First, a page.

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Numb fingers

I suspect this is a common problem, but I can't find anything on the forums that covers it. After an hour or so of riding, my fingers begin to go numb, sometimes on one hand, sometimes the other, sometimes both at the same time. It generally begins with the little finger, spreading gradually to the rest, including the thumb. I don't think it is due to pressure on the hands, as experimentation has shown that the numb feeing only goes if I rotate the whole arm at the shoulder; flexing the fingers and wrist makes little difference. I get this on all types of bikes, with and without gloves, and even sometimes off the bike if I sit still for too long, so I don't think it's something that can be improved by adjusting anything on the bike. I've always thought it's a discomfort I'll just have to put up with, but does anyone know of there's a medical solution?

Posts

  • I don't think it's something that can be improved by adjusting anything on the bike.

    What have you tried?
    I'm sorry you don't believe in miracles
  • drlodgedrlodge Posts: 4,825
    Too much pressure on the hands, meaning your position on the bike isn't optimal? Does the saddle need to go back and/or the bars be raised?
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  • I've tried changing the saddle height, moving it forward and back, and the tilt, and whereas this does effect comfort in other areas (eg knees) it makes no difference to my fingers getting numb (either better or worse). Bars are already as high as they will go.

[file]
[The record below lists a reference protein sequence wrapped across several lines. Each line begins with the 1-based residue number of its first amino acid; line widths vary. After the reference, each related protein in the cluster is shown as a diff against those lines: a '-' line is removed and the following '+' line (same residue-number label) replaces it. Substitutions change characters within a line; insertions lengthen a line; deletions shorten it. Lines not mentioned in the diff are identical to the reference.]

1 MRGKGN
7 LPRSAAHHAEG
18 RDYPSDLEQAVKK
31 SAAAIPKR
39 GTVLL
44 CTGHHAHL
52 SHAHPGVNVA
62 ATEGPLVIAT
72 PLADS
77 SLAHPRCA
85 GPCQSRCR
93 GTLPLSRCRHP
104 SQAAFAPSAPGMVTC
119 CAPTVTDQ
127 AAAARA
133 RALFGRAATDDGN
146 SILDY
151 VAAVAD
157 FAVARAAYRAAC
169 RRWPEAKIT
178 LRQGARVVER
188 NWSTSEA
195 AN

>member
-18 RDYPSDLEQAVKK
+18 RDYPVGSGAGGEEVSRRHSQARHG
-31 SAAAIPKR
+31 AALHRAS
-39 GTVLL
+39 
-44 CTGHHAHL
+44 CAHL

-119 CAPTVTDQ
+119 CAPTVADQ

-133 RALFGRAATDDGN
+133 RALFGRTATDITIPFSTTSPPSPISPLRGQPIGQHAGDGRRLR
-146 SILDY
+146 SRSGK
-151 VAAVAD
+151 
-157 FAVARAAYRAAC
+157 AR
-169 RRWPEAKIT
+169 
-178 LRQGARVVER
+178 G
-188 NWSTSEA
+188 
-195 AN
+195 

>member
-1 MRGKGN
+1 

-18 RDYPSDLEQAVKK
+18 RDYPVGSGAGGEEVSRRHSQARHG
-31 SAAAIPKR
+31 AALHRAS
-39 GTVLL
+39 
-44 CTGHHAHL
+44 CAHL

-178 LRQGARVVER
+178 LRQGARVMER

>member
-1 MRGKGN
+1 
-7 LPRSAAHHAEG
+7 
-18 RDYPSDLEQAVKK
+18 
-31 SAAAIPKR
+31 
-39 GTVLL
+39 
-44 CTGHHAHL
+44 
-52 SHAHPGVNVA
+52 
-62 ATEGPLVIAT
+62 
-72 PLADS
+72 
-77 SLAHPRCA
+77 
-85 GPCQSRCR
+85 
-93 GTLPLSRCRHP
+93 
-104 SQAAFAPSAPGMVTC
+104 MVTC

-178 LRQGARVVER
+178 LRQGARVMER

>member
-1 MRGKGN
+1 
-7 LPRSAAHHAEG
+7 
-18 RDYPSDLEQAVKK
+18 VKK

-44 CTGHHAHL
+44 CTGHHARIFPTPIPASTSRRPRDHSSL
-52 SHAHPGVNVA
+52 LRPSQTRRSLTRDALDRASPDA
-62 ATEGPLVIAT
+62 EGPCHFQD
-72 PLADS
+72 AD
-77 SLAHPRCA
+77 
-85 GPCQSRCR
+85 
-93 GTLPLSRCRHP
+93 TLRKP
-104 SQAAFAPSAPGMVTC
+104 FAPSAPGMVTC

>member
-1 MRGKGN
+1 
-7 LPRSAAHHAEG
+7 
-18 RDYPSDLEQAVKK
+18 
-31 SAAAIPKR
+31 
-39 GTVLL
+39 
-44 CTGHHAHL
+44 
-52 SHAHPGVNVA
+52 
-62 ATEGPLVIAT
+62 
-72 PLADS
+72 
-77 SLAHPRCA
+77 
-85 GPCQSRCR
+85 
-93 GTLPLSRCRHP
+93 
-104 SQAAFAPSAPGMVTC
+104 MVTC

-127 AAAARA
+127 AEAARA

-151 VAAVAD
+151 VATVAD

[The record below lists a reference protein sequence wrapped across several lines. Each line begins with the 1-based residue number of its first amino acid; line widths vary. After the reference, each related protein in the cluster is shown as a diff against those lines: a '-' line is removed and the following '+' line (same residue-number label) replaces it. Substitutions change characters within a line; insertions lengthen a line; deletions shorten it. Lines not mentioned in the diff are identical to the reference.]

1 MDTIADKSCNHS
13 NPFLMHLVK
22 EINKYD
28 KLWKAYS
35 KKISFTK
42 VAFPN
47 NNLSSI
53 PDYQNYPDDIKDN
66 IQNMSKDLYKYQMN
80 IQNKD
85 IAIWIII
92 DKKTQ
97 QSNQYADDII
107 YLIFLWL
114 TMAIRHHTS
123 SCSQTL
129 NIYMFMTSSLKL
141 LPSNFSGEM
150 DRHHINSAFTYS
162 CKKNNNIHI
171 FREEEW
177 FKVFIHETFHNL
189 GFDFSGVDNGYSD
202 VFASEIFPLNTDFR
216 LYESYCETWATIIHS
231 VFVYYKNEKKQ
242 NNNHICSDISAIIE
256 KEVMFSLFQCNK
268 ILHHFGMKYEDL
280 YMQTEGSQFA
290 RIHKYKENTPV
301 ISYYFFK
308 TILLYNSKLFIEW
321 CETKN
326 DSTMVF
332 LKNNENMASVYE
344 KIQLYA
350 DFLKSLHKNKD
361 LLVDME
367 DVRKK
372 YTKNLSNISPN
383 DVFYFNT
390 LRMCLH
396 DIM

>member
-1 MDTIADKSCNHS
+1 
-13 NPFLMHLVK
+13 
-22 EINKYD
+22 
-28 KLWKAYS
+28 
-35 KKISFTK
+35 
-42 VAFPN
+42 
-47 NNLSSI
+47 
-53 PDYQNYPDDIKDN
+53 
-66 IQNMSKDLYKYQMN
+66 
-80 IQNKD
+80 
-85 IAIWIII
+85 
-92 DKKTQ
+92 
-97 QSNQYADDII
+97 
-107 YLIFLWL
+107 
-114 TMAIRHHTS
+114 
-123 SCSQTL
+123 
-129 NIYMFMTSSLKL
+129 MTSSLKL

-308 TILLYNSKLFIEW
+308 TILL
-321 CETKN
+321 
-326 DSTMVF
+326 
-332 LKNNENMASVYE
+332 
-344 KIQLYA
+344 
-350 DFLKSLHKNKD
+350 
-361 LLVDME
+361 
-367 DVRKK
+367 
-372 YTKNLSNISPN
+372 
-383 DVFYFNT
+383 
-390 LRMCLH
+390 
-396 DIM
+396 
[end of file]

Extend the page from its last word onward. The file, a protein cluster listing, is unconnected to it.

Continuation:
• drlodgedrlodge Posts: 4,825
    Try and find some mitts that have more padding. I occasionally get numb fingers, its caused by poor blood circulation so either you need to lessen the pressure, spread the pressure over a greater area or change the place where the pressure is being applied.

    How tight do you hold the handle bars?
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  • davep1davep1 Posts: 806
    I think this is the ulnar nerve, isn't it? The ideas already mentioned can help, as can moving your hands around on the bike as often as you can.

    I went for the top of the range Specialized mitts which have extra padding and also got different bar tape with more padding. Specialized is called "phat" I think but mine is a different brand.

    My little finger on my left hand is a bit tingly now, come to think of it, and I haven't been on the bike since Sunday :shock:
  • eddiefiolaeddiefiola Posts: 344
    drlodge wrote:
    Try and find some mitts that have more padding.

    I actually had the opposite, numbness stopped after going from padded gloves to non padded, some of these gel types have way too much and that can make things worse for some.
  • I've tried gel padded mitts, thinner mitts, thick gloves (in winter) neoprene gloves, no gloves and the results are pretty much the same. Bar tape is Specialized's bar phat, which has gel pads underneath in the crucial areas. It's pretty comfortable, but the fingers still go numb. I could be wrong, but I don't think it's to do with pressure on the hands, or the ulnar nerve, the feeling isn't so much tingly as a complete lack of sensation, as when an arm "goes to sleep" if you lie awkwardly on it. Consequently I'm wondering if it might be a blood supply problem.
  • nweststeynnweststeyn Posts: 1,574
    I get this when I wear mitts that are a touch too small, they put pressure on the V area (don't know what to call this bit of your hand?) between my pinky and ring fingers and I then start to go a bit numb. Possible problem?
  • ai_1ai_1 Posts: 3,060